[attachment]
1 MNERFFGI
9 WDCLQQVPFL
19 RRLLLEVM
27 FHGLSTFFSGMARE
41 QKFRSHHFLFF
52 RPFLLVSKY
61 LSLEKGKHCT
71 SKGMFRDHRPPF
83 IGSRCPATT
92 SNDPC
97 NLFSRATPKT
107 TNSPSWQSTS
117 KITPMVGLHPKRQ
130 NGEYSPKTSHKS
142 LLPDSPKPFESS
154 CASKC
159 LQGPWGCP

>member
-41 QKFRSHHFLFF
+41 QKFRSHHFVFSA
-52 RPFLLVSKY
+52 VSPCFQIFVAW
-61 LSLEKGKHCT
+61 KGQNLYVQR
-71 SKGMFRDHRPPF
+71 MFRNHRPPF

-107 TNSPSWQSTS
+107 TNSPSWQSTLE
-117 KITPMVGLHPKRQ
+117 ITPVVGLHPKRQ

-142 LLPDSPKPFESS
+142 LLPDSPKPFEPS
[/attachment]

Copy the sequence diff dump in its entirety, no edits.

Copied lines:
1 MNERFFGI
9 WDCLQQVPFL
19 RRLLLEVM
27 FHGLSTFFSGMARE
41 QKFRSHHFLFF
52 RPFLLVSKY
61 LSLEKGKHCT
71 SKGMFRDHRPPF
83 IGSRCPATT
92 SNDPC
97 NLFSRATPKT
107 TNSPSWQSTS
117 KITPMVGLHPKRQ
130 NGEYSPKTSHKS
142 LLPDSPKPFESS
154 CASKC
159 LQGPWGCP

>member
-41 QKFRSHHFLFF
+41 QKFRSHHFVFSA
-52 RPFLLVSKY
+52 VSPCFQIFVAW
-61 LSLEKGKHCT
+61 KGQNLYVQR
-71 SKGMFRDHRPPF
+71 MFRNHRPPF

-107 TNSPSWQSTS
+107 TNSPSWQSTLE
-117 KITPMVGLHPKRQ
+117 ITPVVGLHPKRQ

-142 LLPDSPKPFESS
+142 LLPDSPKPFEPS